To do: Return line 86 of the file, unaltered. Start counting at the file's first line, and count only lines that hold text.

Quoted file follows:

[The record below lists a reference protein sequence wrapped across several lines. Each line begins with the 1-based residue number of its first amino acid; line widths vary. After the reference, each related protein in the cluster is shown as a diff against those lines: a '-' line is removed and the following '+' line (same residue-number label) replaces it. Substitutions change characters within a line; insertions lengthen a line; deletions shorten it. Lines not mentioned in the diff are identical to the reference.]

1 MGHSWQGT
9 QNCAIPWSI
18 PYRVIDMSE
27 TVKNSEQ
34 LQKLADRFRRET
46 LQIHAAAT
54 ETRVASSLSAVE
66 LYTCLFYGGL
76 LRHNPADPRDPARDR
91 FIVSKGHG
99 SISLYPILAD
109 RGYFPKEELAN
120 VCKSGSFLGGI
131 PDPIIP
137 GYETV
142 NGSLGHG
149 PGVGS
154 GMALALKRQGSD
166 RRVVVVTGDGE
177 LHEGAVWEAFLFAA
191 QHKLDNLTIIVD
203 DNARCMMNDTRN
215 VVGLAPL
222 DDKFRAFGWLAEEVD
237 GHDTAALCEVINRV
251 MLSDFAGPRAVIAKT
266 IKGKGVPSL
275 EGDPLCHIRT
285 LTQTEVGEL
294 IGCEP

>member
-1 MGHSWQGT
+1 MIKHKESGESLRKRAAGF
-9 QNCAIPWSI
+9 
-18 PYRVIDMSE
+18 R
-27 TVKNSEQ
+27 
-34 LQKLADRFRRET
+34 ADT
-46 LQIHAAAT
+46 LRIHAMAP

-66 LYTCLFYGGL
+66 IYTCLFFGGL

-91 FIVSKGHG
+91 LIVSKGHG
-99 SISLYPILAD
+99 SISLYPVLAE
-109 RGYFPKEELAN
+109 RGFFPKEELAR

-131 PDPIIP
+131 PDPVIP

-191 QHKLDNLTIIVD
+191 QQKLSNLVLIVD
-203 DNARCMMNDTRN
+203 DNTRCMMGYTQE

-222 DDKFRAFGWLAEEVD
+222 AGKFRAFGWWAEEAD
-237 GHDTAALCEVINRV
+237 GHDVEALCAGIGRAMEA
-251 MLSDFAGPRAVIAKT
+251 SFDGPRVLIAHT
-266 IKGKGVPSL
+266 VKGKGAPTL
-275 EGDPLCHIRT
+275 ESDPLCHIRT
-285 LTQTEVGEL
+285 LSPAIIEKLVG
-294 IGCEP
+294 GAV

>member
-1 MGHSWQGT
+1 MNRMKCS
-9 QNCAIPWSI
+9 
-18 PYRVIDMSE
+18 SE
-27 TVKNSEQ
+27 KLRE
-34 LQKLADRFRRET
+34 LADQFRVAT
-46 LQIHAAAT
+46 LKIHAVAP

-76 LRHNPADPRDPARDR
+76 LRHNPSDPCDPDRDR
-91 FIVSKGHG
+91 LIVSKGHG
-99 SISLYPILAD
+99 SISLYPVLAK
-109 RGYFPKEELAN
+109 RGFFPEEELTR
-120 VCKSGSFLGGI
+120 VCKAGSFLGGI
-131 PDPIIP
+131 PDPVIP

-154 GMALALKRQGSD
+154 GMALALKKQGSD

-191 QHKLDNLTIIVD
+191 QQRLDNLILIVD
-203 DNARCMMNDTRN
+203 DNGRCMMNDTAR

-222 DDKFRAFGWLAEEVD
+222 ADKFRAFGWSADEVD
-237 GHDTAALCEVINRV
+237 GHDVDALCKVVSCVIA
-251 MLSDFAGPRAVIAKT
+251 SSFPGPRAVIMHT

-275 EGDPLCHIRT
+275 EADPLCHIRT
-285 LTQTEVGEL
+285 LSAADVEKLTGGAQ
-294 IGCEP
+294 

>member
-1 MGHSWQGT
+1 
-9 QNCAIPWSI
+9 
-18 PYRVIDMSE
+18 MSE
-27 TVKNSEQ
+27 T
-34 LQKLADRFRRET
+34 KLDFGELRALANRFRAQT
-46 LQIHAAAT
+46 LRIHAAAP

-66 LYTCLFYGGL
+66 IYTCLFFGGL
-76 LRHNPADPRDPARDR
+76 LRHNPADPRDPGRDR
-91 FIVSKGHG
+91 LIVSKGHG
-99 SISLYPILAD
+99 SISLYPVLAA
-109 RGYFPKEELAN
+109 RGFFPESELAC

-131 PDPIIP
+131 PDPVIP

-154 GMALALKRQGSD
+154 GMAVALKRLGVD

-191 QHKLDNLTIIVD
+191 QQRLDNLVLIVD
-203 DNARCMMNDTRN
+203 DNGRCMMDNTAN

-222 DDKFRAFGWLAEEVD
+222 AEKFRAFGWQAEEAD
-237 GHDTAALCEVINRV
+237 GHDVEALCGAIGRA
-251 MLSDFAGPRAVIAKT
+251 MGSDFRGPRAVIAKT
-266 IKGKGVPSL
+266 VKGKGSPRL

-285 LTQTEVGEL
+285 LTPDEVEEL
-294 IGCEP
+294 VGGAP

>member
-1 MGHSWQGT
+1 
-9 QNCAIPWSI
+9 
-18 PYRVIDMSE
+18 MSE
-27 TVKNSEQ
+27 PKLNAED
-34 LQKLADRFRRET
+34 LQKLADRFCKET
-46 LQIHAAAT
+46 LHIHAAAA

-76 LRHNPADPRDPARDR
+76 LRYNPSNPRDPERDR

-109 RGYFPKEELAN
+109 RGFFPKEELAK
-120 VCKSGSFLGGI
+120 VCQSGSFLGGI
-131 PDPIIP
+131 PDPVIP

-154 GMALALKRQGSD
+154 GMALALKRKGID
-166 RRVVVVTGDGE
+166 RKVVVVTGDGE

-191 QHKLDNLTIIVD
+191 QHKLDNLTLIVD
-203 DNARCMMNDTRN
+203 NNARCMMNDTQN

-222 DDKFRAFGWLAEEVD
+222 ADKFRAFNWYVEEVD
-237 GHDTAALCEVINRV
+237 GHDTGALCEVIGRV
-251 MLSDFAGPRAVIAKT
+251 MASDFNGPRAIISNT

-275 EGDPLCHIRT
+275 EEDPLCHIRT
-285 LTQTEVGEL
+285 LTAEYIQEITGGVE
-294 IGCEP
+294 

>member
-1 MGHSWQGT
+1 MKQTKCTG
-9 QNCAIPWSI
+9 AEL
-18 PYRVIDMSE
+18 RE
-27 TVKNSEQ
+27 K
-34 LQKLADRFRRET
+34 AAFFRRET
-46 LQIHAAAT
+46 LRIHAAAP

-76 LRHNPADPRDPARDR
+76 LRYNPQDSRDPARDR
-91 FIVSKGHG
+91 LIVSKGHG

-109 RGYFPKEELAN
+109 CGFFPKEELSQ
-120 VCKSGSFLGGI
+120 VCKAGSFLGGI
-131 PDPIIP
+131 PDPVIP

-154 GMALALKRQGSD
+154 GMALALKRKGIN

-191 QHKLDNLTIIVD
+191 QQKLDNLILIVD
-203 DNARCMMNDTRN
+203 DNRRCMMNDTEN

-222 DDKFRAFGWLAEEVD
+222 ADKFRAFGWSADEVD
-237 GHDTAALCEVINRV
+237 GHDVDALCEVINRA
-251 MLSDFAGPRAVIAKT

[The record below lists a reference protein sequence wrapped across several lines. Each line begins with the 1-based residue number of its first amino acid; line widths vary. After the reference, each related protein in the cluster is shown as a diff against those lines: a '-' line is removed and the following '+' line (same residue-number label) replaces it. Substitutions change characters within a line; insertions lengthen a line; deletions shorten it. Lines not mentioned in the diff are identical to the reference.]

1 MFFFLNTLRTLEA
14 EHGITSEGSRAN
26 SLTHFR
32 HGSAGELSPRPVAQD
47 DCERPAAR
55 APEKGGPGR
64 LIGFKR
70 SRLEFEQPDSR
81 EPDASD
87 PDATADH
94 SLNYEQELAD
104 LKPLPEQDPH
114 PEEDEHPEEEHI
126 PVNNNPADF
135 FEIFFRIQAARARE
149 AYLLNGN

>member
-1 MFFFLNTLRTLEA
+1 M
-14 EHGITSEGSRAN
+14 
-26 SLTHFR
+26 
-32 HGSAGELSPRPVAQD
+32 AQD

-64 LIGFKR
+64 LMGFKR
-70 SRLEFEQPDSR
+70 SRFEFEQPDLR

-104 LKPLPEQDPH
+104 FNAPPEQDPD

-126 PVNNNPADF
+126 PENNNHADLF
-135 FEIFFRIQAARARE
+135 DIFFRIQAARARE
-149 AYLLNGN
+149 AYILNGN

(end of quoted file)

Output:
-76 LRHNPADPRDPARDR